Farrokh Madon: An inside view of Outdoor and Print advertising at AdFest 2018

Farrokh.jpgFarrokh Madon is Chief Creative Partner at J. Walter Thompson Singapore and he reports for Campaign Brief Asia from AdFest 2018.

Sitting inside an air-conditioned room with 6 guys, knowing there's a lovely beach outside, can usually be classified as legal torture. Thankfully the 2 days spent judging the best Outdoor and Press work in Asia-Pacific turned out to be good fun. The jury members came from countries as diverse as Singapore, Australia, Thailand, Japan, India and Bangladesh. We didn't agree on everything. (Certainly not on our favourite dishes at lunch.) But every judge respected the opinion of others. This made it one of the most enjoyable judging experiences I have ever had.

Looking at the breadth and quality of all the entries, gives a judge a rare overview of the category. It shows what we as an industry should do more of, what we could avoid and where brighter opportunities exist.
Here are my Top 7 Learnings from judging Outdoor and Press at Adfest 2018:

1)   SIZE MATTERS: It's always about big ideas. But when a big idea manifests in a large installation, the impact is exponentially magnified. Greenpeace's Dead Whale in the Philippines is a classic example of a big idea with a massive impact. Imagine going to the beach one morning to see a giant whale washed ashore. Imagine discovering, on taking a closer look, that the whale is made out of rubbish dumped in the sea. Clearly you don't have to imagine why this won 2 Golds. The social and viral potential of this dead whale was far larger and wider and succeeded in making Marine Conservation a topic on the agenda at the ASEAN leaders' meeting.

2)   BEFUDDLING BILLBOARDS: If size magnifies a big idea, it's hard to understand why in the whole of Asia-Pacific there were only a couple of billboards that tried to be creative. The Volvo billboard smartly harnessed the power of lightning to highlight the "pure power" in its cars. It was the only billboard to get a Metal. I would implore creative teams in Malaysia, Thailand, Philippines and other countries with many billboards to please push for ideas as big as the canvas they have with billboards. You will rarely get a bigger opportunity to stand out.

3)   THE MARRIAGE OF A GOOD INSIGHT WITH BIG DATA MAKES FOR BEAUTIFUL BABIES: Adidas' Green Light Run was an idea that left me green with envy. I wish I had done it. It took the insight that runners hate to stop on a run but are forced to stop at traffic lights in cities. Then it crunched data from the Tokyo City Department's over 15,000 traffic lights and their timings to give runners routes to run, so they could avoid a red light. If they needed to up their tempo to beat the light ahead, hey, that could only improve their timings and fitness. Love it. A deserving winner of the Outdoor Grand Prix and a good marker of the road down which the future of advertising lies.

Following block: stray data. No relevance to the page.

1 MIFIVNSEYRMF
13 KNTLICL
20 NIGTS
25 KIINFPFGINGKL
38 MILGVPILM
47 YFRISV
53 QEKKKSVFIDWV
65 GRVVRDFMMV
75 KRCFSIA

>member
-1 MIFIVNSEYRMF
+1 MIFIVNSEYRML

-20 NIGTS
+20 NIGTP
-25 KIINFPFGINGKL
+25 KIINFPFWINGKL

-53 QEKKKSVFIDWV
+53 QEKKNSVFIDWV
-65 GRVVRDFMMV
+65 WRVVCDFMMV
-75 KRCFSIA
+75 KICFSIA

4)   GO FURTHER:  Outdoor advertising isn't limited to a 6-sheet or 12-sheet poster or a billboard. You are outdoors. The whole wide world around you can house your idea. Expand your thinking. The rewards can be out-of-the-box ideas that are surprisingly fresh.

Swann Insurance's Inconvenience Stores actually asked motorcyclists to ride further to get the household necessities. Many did. The rewards were not just a great motorbike ride but also discounts. A great way to rekindle the love of riding a bike with a marketing need.

Another idea I loved was Cruising Jeans, where a brand outfitted a sailing boat with denim sails and then sailed around Japan. At the end of the voyage, the weather-beaten denim was cut into limited edition jeans. Not just did this bring a fresh approach to limited edition fashion products, it also created a new category in denim. I want a pair.

5)   LO-TECH CAN BE FRESH IN OUR HI-TECH WORLD: The Panasonic Posters created a meaningful Point-Of-Sale in which they used a rather lo-tech approach to show a hi-tech benefit: Surveillance for Security. Countries that often complain of low budgets should take inspiration from this and think of smart ways to innovate with small budgets.

6)   PRINT & POSTER CRAFT IS DYING:  Or at least it was taking a holiday in Tahiti. Because I didn't see it in the convention hall or the beach in Pattaya. There are still many people in our industry that have skills that enable crafted communication that instantly catches the attention of passers-by and readers. Please don't turn your back on those skills just because it seems "cooler" to win in some tech categories. Please remember that your skills can make these media more relevant in today's age. And your ignoring them will only hasten their demise.

7)   NO MEDIA IS AN ISLAND: The dynamic data landscape we live in gives us rare opportunities to blend data with traditional skill sets of film making and print craft. There's no reason why a great outdoor idea can't involve Cyber/Social/Mobile with Outdoor/Print communication. Going down this road can be extremely rewarding.

I hope this helps the many who couldn't make it to AdFest, to still get an idea of what was at the show. Hopefully you can make it there in the future. It is a show hosted by hospitable folks, who are passionate about advertising. See you there next year.

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